During my teacher training I was told to buy this book by Don Miguel Ruiz called The Four Agreements and read it. I automatically rolled my eyes and gave out a big sigh with a little “blah more work”at the end, assuming this was going to be yet another assignment I was going to have to fight with myself to do. What I found was completely different. If you haven't read this book yet, I highly suggest it, or just listen to us yogis while we explain why this is kinda like our guidebook.
What are the Four Agreements? Well it's pretty simple. Based on ancient Toltec wisdom,
The Four Agreements offer a powerful code of conduct that can rapidly transform our lives to a new experience of freedom, true happiness, and love.
They are as follows...
1. Be Impeccable with Your Word
2. Don't Take Anything Personally
3. Don't Make Assumptions
4. Always Do Your Best
Let's start with lose everything that society has taught us. What is bad and what is good, “children are domesticated the same way that we domesticate a dog, a cat, or any other animal. In order to teach a dog we punish the dog and we give it rewards. We train our children whom we love so much the same way that we train any domesticated animal, with a system of punishment and reward. We are told , “You're a good boy”, or “you're a good girl” when we do what Mom and Dad want us to do. When we don't, we are a “bad boy” or a “bad girl”.” Such a strong quote to think about. Has society taught us wrong? Have we really forgotten what is important to make our lives fulfilled? Where do we go from here?
Four agreements to for ourselves to live by not only off the mat, but on as well. As a teacher, student, or maybe for just the average Joe. To some of us these agreements may be so simple, for others (like me) panic may be creeping up your throat. Don't worry, just because you mess up at times doesn't mean that you're a “bad boy” or a “bad girl” it just means you're human. I have found though, the more you work on it the less scarier it gets. So let's break it down. We will start the first agreement and progress down the list over the next couple months.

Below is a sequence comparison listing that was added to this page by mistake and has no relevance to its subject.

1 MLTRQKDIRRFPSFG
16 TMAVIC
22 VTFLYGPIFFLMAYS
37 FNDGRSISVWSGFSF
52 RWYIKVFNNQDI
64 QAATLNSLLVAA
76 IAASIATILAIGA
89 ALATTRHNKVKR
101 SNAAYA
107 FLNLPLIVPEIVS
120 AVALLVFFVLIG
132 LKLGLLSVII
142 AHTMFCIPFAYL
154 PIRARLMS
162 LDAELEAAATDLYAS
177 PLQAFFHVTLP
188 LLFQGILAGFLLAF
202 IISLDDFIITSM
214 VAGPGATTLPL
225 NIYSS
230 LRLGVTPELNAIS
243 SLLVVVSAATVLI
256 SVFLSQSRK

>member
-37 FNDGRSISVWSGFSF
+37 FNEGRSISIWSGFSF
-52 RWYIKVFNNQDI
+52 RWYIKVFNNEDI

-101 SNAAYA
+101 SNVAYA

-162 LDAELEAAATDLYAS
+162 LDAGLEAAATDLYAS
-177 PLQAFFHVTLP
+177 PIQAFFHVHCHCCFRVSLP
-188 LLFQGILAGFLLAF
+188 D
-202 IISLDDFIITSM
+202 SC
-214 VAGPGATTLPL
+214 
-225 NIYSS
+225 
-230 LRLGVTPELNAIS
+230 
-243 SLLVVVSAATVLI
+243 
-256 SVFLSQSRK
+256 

1. Be Impeccable With Your Word
“The first agreement is the most important one and also the most difficult one to honor”
We can break down the word impeccable like this; im means without and peccable derives from the Latin word “to sin” so impeccable means “without sin.” Hmmmm, does that mean we all need to quit our jobs and become monks? Nah, sinning is anything you do which goes against yourself. It's really not about being or doing evil. So be honest with your word, for yourself. Take responsibility for what you say, but don't judge youeself or blame yourself. No need for punishment. Maybe we stay away from blaming others, criticizing or even gossiping. Maybe we honor our commitments and maybe we only say “yes” to the ones we know we can honor. Flaking out later only hurts the one we were trying not to hurt by saying “yes” in the first place.
As a yoga instructor it is pretty simple. Practice what you preach. We have the honor to empower our students with our words of intention or in meditation. What we say, we must truly believe though. We don't just spit out quotes we see on the internet, we need to make it come from our hearts. We don't just teach yoga, we need to practice it daily, on and off the mat.
By - Jessica McReynolds